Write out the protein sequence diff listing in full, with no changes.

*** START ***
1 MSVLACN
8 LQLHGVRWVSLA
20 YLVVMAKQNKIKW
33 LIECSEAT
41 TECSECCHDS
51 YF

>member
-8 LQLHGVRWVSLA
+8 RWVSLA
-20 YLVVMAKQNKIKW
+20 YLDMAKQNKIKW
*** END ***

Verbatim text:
1 MSVLACN
8 LQLHGVRWVSLA
20 YLVVMAKQNKIKW
33 LIECSEAT
41 TECSECCHDS
51 YF

>member
-8 LQLHGVRWVSLA
+8 RWVSLA
-20 YLVVMAKQNKIKW
+20 YLDMAKQNKIKW